Published March 4, 2021
This week, UB researchers will begin testing wastewater from a small portion of on-campus housing for SARS-CoV-2, a pilot program designed to help mitigate the spread of the virus and protect the campus community.
The program, which will complement — not replace — the weekly surveillance testing of all members of the UB community who are on campus regularly, will provide a greater understanding of COVID-19’s presence among students living on campus.
It also could help spot emerging outbreaks and improve the university’s response to such occurrences.
“This is an extra level of surveillance testing the university is implementing this semester. It has tremendous potential to help us better monitor the prevalence of the virus, and ensure the health and safety of the campus community,” says Christina Hernandez, interim vice president for student life.
At UB, the pilot program will run for about seven weeks. It calls for collecting wastewater samples every Tuesday from sewer lines that serve parts of Greiner Hall and South Lake Village apartments on the North Campus. Additional samples will be gathered from a sewer line that serves Goodyear Hall on the South Campus, where quarantined students are temporarily housed.
Key to the program’s success is the participation of roughly 175 students in Greiner and South Lake, all of whom received an email informing them to complete their mandatory weekly surveillance test on Tuesdays moving forward.
Completing the test every Tuesday will enable UB researchers who are collecting and analyzing the wastewater to sync their data with weekly surveillance testing data. This will help ensure the accuracy of the wastewater data, as well as provide a more thorough picture of the presence of the virus on campus.
“Student participation is critical for our ability to understand the relationship between wastewater monitoring and weekly saliva testing for COVID-19,” says Ian Bradley, assistant professor of environmental engineering in the School of Engineering and Applied Sciences, whose research lab will lead the collection and testing of wastewater samples.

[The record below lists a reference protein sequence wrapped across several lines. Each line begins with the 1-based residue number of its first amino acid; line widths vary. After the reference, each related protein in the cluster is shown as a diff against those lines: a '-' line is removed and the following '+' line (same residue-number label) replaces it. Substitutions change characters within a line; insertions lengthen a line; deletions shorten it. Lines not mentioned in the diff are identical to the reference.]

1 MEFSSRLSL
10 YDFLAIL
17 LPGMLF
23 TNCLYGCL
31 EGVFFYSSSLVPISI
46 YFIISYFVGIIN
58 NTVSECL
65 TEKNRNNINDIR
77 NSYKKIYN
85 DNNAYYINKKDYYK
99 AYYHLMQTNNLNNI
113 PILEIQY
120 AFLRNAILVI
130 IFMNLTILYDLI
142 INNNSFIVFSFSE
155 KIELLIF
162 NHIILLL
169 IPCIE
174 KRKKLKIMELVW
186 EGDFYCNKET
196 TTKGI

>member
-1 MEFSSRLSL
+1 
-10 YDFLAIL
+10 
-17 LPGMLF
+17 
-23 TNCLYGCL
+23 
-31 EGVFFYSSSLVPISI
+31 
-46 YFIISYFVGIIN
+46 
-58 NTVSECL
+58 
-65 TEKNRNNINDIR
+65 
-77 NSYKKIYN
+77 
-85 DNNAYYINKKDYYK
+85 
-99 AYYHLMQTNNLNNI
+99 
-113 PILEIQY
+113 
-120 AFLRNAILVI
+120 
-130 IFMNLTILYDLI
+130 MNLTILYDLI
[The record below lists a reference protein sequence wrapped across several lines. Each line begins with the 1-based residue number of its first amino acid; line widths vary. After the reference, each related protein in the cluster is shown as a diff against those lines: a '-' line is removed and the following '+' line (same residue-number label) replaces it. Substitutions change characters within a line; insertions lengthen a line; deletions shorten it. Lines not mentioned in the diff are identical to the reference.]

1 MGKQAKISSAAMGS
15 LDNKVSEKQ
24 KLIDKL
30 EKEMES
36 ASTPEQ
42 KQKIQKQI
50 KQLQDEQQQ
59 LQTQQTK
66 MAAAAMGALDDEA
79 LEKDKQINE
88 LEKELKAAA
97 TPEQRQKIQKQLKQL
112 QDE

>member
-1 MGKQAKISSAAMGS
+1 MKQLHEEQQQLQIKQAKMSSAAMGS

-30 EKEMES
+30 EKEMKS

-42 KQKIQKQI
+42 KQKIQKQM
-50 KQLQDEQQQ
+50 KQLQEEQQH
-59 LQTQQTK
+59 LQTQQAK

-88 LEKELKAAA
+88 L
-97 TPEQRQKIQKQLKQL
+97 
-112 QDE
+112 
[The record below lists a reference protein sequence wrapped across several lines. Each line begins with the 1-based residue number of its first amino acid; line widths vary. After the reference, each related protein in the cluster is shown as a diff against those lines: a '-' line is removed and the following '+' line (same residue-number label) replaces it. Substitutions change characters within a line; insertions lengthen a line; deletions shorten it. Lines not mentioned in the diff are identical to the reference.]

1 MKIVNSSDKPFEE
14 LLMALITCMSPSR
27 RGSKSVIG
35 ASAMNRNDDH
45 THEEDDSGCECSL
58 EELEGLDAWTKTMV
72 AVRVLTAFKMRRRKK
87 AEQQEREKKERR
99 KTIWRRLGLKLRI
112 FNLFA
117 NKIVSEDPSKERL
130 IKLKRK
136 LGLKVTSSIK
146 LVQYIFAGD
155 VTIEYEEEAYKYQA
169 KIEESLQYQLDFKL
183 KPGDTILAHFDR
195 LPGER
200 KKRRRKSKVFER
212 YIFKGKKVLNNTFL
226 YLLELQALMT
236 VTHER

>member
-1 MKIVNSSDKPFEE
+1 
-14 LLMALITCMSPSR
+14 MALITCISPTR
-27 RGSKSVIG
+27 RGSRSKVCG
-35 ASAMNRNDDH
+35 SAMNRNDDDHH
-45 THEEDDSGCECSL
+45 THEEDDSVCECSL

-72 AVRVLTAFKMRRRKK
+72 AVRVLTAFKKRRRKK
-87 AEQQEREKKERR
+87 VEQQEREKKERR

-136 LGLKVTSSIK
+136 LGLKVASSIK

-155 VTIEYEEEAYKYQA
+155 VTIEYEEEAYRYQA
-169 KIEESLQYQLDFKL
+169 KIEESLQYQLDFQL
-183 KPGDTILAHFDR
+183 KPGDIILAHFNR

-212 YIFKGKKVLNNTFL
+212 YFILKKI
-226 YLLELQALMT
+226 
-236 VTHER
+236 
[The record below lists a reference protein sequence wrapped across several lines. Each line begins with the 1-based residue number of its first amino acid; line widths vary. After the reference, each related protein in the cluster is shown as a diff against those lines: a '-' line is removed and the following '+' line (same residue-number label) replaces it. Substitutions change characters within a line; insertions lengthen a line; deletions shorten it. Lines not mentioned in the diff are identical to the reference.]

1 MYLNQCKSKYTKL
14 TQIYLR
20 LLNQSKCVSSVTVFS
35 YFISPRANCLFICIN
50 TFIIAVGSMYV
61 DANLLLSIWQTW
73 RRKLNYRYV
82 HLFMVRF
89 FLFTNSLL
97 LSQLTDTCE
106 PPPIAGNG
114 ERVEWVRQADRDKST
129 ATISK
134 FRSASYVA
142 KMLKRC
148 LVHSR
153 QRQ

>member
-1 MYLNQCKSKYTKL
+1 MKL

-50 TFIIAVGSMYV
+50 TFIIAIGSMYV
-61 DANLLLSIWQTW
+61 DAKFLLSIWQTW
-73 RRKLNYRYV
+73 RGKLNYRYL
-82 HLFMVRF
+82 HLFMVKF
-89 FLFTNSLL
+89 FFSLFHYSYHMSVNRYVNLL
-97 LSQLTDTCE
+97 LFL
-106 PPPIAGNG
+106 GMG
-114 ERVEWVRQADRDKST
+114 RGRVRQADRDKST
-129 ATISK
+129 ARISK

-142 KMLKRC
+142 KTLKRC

Bradley, who is also a faculty member in UB’s RENEW Institute, is part of a leadership committee overseeing the pilot program.
The committee anticipates being able to collect and analyze wastewater samples within the same day. Because people often shed traces of the virus before they’re symptomatic, it’s possible these results could help identify a potential outbreak days before it occurs, thus giving the university crucial time to prevent further spread.
Similar wastewater testing programs have been implemented by universities and municipalities across the country.
UB’s program has the potential to advance these efforts because the wastewater testing will be coordinated with pooled saliva testing, and after the pilot concludes, the committee aims to develop actionable thresholds based upon this data. For example, an increase in the prevalence of the virus in wastewater could prompt additional or more targeted testing in the future.
The determination of these quantitative thresholds, plus the potential to expand testing to a larger population (thousands of students living in other residence halls and on-campus apartments) makes UB’s pilot program unique. Additionally, the committee will investigate implementing wastewater testing as a means to monitor the long-term prevalence of the virus — and potentially its variants — among the campus community.
In addition to Bradley, other committee members are: